“I have been taught that it is wrong to judge anyone. God is the judge. So, even though I don’t approve of the lifestyle of homosexuals, I don’t think I have the right to judge them. Is it wrong for me to feel this way?”
The same Lord who said, “Do not judge so that you will not be judged” (Matthew 7:1), also said, “Do not judge according to appearance, but judge with righteous judgment” (John 7:24). It always amazes me that people who adamantly insist that we all obey the first commandment and completely refuse to acknowledge the other! Both are true, and when studied in their contexts, both are teaching the same thing. In Matthew 7:1 – 5, Jesus is saying that we will be judged as we judge others, so we must look to our own lives first. In John 7:24, the Lord shows that we are not to judge according “to appearance“ but that we should “judge with righteous judgment.”
Please note that to “judge” is an imperative of the Lord. Under certain circumstances, we have to judge, and we must be careful to do it as He directs us to do it: “with righteous judgment.” In other words, don’t be nitpicky or superficial but judge (and discern) fairly, correctly and solely based on what is right (God’s standard of what is right).
So what about “judging” those who are engaged in sin? In Acts 2:36, the apostle Peter told the Jews, “God has made Him both Lord and Christ—this Jesus whom you crucified.” He had no hesitancy about “placing the blame.” That is judging. The apostle Paul, in Athens, “judged” the idolaters by saying, “having overlooked the times of ignorance, God is now declaring to men that all people everywhere should repent“ (Acts 17:30).
In fact, when the gospel was preached to any lost sinner (as recorded in the books of Acts), they were told they were sinners in need of a Savior. If that isn’t judging, what in the world is it? When one is living a life that is obviously contrary to the will of God, they must be shown by the word of the Lord that they are sinning. That isn’t really “judging” that person; it is simply revealing God’s righteous judgment on that activity.
Concerning homosexuality, I want to make a couple of comments about how some Christians engage people.
The phrase, “love the sinner, hate the sin” is an example I often use. This slogan tends to be a pet peeve with me. Many Christians have a general understanding of what this phrase means. However, many (not all) in the LGBT community equate who they are with what they do. Some may not have the spiritual mindset to appreciate this adage. Christians can’t expect every person they come across to understand spiritual perspectives without a spiritual frame of reference (see 1 Corinthians 2, especially verses 10b – 14). So my first point is. . .
Well meaning spiritual platitudes don’t address core problems and issues. Don’t ignore how this phrase may create more pain in the very people it is intended to help. Demonstrate love, grace and truth.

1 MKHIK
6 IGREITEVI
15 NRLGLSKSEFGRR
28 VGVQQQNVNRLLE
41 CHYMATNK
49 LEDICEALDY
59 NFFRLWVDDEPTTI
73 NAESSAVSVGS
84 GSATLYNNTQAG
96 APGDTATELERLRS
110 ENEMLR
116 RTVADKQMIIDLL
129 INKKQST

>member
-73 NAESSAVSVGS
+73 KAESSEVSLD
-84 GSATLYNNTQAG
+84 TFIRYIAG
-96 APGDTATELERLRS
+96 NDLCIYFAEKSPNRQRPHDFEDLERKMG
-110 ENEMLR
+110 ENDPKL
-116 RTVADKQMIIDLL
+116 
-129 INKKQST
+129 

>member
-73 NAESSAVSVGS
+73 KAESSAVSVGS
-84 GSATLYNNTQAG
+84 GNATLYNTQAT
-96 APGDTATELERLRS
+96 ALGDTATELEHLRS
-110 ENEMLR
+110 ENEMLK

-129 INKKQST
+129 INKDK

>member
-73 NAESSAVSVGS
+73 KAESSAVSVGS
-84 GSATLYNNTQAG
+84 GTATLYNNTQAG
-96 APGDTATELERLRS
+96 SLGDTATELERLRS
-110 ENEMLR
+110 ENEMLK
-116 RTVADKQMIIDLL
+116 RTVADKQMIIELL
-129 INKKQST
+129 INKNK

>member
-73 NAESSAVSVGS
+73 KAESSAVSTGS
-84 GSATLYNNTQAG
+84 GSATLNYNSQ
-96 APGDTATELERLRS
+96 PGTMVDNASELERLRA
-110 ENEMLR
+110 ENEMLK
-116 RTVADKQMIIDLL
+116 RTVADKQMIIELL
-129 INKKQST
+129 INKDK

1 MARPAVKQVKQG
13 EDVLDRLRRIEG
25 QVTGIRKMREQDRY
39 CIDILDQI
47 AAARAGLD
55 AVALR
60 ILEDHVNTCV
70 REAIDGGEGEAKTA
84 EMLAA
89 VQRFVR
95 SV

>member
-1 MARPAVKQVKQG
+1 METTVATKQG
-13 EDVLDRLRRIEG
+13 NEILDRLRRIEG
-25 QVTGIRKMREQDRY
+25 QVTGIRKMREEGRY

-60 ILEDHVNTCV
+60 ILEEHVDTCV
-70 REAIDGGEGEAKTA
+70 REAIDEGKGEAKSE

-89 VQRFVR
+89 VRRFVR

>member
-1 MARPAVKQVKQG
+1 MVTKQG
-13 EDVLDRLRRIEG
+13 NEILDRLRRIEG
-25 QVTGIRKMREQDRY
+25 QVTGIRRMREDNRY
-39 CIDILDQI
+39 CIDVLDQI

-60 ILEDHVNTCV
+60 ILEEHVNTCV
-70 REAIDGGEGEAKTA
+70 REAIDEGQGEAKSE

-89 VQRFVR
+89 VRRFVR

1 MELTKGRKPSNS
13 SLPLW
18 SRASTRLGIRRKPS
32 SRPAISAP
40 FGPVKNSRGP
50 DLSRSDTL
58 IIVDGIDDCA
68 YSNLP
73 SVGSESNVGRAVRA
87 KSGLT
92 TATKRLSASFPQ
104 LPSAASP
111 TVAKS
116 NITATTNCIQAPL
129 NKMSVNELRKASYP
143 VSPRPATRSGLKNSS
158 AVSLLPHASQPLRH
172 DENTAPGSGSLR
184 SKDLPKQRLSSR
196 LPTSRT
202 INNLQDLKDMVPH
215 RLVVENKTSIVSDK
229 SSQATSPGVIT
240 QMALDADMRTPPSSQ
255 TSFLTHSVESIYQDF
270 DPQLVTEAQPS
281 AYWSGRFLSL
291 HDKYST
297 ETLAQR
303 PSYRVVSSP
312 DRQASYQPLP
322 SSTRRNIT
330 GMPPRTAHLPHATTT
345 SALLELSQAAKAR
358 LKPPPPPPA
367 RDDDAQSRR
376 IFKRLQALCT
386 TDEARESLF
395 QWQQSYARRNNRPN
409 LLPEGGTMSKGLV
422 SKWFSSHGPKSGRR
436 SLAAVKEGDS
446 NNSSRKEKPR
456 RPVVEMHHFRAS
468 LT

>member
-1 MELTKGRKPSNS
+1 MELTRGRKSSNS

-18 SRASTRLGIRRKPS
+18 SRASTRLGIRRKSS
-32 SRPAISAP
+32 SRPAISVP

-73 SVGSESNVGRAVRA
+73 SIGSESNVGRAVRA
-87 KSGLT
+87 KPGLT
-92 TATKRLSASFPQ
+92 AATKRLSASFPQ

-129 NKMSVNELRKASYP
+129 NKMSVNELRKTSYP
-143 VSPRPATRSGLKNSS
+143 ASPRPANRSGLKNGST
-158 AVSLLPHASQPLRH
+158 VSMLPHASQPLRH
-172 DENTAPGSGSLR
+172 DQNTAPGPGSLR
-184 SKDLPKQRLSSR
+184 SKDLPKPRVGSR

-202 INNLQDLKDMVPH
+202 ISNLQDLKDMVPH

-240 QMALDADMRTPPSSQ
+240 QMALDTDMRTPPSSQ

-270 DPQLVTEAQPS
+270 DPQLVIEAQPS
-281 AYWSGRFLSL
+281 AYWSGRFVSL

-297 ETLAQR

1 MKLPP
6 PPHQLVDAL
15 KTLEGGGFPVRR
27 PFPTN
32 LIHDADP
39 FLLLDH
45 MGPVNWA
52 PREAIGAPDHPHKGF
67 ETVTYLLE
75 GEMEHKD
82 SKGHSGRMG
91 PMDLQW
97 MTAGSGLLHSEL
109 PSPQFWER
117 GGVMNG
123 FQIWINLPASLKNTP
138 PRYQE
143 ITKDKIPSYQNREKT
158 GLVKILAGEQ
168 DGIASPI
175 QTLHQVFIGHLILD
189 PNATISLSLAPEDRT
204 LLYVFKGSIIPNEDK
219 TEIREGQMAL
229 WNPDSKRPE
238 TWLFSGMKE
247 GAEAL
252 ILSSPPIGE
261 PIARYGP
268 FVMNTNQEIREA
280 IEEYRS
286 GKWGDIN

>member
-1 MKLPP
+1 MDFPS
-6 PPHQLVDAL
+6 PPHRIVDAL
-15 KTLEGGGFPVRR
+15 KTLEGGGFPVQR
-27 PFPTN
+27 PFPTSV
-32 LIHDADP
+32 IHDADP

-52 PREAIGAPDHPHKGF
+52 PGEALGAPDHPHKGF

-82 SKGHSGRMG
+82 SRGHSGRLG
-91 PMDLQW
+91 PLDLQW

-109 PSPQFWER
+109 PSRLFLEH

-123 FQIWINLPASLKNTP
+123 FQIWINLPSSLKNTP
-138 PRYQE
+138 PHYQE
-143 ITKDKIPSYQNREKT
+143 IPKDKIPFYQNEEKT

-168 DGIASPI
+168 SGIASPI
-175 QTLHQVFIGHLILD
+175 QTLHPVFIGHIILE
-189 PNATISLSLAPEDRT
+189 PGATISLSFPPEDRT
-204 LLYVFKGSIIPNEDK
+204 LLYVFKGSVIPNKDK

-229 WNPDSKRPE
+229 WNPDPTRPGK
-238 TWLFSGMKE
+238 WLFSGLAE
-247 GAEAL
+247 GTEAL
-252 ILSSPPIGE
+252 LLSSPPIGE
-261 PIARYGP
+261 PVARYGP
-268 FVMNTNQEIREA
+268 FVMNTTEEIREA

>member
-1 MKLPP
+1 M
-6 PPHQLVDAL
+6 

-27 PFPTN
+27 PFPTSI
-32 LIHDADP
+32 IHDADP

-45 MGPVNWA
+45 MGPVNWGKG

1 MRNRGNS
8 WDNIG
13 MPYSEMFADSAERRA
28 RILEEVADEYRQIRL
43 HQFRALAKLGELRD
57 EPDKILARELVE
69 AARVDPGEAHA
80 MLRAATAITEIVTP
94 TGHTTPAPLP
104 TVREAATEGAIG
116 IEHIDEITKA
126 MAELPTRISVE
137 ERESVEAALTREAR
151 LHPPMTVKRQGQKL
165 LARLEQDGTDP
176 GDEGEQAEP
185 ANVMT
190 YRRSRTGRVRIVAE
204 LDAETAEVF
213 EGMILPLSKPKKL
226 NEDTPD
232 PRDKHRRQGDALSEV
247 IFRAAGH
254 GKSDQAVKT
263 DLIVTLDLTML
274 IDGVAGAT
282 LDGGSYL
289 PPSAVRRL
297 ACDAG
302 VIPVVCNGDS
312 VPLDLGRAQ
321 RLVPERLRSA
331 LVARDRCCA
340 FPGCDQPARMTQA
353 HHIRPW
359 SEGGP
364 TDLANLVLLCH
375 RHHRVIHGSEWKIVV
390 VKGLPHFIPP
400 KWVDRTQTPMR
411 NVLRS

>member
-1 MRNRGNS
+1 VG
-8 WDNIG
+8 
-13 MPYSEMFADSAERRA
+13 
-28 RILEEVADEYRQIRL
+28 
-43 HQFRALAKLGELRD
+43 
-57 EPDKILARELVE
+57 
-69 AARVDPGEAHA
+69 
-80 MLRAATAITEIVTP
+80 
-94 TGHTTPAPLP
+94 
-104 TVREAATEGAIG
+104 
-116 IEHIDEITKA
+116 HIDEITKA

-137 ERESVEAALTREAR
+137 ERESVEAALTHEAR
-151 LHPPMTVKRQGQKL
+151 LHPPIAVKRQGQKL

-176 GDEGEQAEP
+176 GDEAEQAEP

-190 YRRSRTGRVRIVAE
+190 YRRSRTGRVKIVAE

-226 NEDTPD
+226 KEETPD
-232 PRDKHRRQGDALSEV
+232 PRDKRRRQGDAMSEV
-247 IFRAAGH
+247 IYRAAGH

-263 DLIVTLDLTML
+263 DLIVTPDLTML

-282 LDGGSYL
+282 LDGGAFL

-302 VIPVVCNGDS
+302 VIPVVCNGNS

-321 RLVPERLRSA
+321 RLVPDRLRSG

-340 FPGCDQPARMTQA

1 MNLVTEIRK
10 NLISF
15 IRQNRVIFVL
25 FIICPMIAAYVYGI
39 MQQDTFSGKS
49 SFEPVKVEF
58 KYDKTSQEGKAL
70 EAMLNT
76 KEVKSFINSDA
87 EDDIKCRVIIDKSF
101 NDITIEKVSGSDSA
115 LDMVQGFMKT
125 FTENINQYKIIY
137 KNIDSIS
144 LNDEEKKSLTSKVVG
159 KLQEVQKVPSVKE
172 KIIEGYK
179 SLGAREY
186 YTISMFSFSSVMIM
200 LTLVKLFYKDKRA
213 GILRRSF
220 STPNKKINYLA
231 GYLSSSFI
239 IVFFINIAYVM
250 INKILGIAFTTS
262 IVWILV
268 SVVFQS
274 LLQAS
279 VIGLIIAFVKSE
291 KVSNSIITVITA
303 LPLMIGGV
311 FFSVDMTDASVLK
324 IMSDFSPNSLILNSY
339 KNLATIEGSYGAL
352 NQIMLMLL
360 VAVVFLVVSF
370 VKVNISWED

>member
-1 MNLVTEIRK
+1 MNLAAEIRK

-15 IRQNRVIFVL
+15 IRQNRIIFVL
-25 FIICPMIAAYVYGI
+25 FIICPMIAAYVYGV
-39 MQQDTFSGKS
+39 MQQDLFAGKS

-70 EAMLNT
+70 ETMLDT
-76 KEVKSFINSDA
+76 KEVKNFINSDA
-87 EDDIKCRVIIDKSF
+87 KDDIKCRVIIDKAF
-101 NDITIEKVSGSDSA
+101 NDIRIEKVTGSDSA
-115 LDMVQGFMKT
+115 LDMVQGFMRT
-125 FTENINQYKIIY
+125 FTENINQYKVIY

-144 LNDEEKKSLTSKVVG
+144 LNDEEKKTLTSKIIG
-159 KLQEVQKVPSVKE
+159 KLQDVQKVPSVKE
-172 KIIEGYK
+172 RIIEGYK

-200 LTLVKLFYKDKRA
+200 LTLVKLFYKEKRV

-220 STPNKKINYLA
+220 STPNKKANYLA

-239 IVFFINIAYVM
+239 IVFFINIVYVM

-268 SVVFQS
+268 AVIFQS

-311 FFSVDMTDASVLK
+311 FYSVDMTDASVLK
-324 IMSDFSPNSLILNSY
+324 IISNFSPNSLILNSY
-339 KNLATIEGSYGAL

“Love the sinner, hate the sin” is so overused, I would recommend that you make the conscious decision to stop using it. It short-circuits a Christian’s credibility. Whenever I hear these words, a very uneasy feeling overcomes me. I get a dreaded sense that the person being spoken to is being dismissed and is being talked down to.
Before we approach others, let us hate our own sin, let us ditch our moral superiority and let us get rid of our pride. Be humble. Acknowledge and affirm the other person. Relate to him as your equal. Listen and learn from him.
Think about what goes through a person’s mind when someone says to him, “I love you but not your sin”. That person may interpret what is being said to him as “you must remain celibate”, “you must go through life without a special someone to love”, “I am treating you, speaking to you and judging you based on your sexuality”, “I am discounting you as a unique and complex individual” or “my acceptance of you is conditional”. Secondly. . .
The grace, help or message we give should always be based on a Christ-like response to their needs and not our feelings and attitudes.
Treat your friend or loved one as an individual. Respect him the same way you would anyone else. Treat him with dignity. Our temptations, feelings, disposition, etc. do not define who we are. They define the ways we need to receive ministry and strength.
To summarize, “be quick to listen, slow to speak” (James 1:19). If we are presenting our viewpoint, stating our opinion, using our freedom of self-expression, proclaiming Biblical/Gospel truth or making moral and righteous judgments, we must use tact, consideration and discernment about how and when we engage others. Let us use our words responsibly.
I have created an entire blog devoted to my perspective about how a Christian should relate to people who experience same-gender attractions, have a homosexual orientation or self-identify as gay. You can click here to go to that site. Thanks for your question.